Top Five Movies of Emily Watson
I keep hearing about the movie “War Horse,” how uplifting and how great a movie it is and I just have to say one thing: I don’t buy it. Nope, not one bit. Thoughts of “Seabiscuit” keep trickling into my head and I know they aren’t the same, but they got the same Metacritic score.
(I hated “Seabiscuit.” Well, hate is a bit strong. I despised it. Of course, the main problem is that I finished reading the book about an hour before I saw the movie (and it took me about three days to finish the book, that’s how good it was) and I could see all of the inclusions and omissions from the original, and the movie didn’t fare well in comparison.)
If “War Horse” centered on the beautiful Emily Watson and it was uplifting, then, well, I might be convinced to see it. Well, and if the horse was an orchestral flautist who had to go to work on an oil rig. Oh, and instead of using war as a backdrop, it took place in an old English estate where the rest of the characters were struggling to put on a play within a play financed by the U.S. government about a man and his harmonium. Then after that movie, what if Steven Spielberg made “Indiana Jones and The Lost Sled” where Indy teams up with Bill S. Preston, Ted Theodore Logan, Michael Corleone and Danny Ocean to recover Rosebud from a casino run by the five Nazi families, all before a seven pm deadline for an oral presentation due at night school film class?
In trying to combine all of that awesome sauce, those movies would end up tasting like tripe cherry turnip gravy. Fortunately for one of those scenarios (I’ll let you guess which one) we can break down the individual pieces and look at the top movies of Emily. Yes, she gets six. Why? You’ll need to see them all and then we’ll talk. After you see them we probably won’t need to talk, you’ll understand.
Emily and Rachel Griffiths both received Oscar nominations for this film about two sisters and the role music played in their lives. One is good, but one is a virtuoso. Multiple sclerosis hits the virtuoso and the music disappears.
Bill Murray, Jack Black and Kyle Gass play ventriloquists and not the silly, happy ones that you see getting TV shows on Comedy Central. Yes, with this, Mr. Marbles and “Dummy” you can assume right that I have a soft spot for crazy looking talking dolls.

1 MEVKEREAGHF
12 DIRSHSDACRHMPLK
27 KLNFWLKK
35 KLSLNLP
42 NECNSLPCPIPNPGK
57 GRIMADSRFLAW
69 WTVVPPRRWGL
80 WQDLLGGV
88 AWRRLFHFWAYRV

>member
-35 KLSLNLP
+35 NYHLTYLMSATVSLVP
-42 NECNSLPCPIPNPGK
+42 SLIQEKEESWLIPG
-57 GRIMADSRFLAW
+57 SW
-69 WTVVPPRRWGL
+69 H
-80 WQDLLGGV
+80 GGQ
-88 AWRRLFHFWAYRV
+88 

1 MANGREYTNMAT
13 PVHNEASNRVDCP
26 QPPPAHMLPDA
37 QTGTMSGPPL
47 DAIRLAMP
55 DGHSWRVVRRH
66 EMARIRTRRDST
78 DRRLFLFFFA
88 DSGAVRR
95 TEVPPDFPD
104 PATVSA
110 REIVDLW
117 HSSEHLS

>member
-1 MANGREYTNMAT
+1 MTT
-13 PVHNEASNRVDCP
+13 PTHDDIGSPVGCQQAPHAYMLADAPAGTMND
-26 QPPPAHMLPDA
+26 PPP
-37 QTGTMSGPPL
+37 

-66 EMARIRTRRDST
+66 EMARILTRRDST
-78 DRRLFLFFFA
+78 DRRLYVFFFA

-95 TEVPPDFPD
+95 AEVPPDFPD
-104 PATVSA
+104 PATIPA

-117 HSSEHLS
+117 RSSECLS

You know, trying to summarize a Robert Altman movie is sometimes like trying to pick your favorite Altman movie. You think of all of those little moments in each of his movies and you smile at them all. So, I’ll just give you this: Emily plays a maid in a large English estate hosting several visitors over a weekend. So, when you watch, expect to see a cast full of great English actors.
I just saw “Melancholia” and I think it solidly belongs with this movie as reflections on happiness. Is it easy or is it hard? Does it come naturally? Emily’s Bess McNeil from this film and Kirsten Dunst’s Justine from “Melancholia” may be the perfect characters for the analysis of those questions.
I surprised myself not ranking this one first. Let’s just say it was close and that the next one beat it out because it had more Emily. Then again, the last one was close too. Let’s just agree that ranking is hard. Maybe in the spirit of this film, I’ll do a ranking of rankings.
This movie may have given me the biggest belly laugh I’ve ever had in a theater. It also surprised me at how well Adam Sandler could act. It is easily his best movie ever, without much competition, and I think Emily’s as well, though her competition is much, much stronger.
Agree? Disagree? Which movies would make your Emily Watson top five?
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About Jason McClain Jason is an aspiring novelist, which means there is a lot of time to put off writing and watch baseball or go fly-fishing, hiking and traveling. By "a lot of time", Jason means "procrastination."